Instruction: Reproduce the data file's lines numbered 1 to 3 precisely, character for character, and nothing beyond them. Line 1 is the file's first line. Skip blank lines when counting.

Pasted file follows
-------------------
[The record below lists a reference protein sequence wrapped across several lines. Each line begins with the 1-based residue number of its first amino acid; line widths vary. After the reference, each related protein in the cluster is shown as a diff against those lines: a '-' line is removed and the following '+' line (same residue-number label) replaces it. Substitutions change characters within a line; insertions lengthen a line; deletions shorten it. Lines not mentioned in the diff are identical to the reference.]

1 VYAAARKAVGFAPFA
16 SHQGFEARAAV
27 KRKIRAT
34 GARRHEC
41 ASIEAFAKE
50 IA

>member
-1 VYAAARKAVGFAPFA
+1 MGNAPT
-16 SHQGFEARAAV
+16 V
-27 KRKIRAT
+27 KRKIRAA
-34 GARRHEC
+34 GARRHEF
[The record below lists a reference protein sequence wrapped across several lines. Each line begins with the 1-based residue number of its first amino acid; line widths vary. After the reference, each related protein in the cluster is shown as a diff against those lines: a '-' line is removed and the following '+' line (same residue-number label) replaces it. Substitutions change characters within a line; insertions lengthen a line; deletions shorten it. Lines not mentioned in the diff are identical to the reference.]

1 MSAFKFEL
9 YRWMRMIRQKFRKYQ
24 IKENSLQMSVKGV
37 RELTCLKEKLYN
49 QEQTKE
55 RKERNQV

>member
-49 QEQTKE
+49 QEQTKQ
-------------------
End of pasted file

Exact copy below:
[The record below lists a reference protein sequence wrapped across several lines. Each line begins with the 1-based residue number of its first amino acid; line widths vary. After the reference, each related protein in the cluster is shown as a diff against those lines: a '-' line is removed and the following '+' line (same residue-number label) replaces it. Substitutions change characters within a line; insertions lengthen a line; deletions shorten it. Lines not mentioned in the diff are identical to the reference.]

1 VYAAARKAVGFAPFA
16 SHQGFEARAAV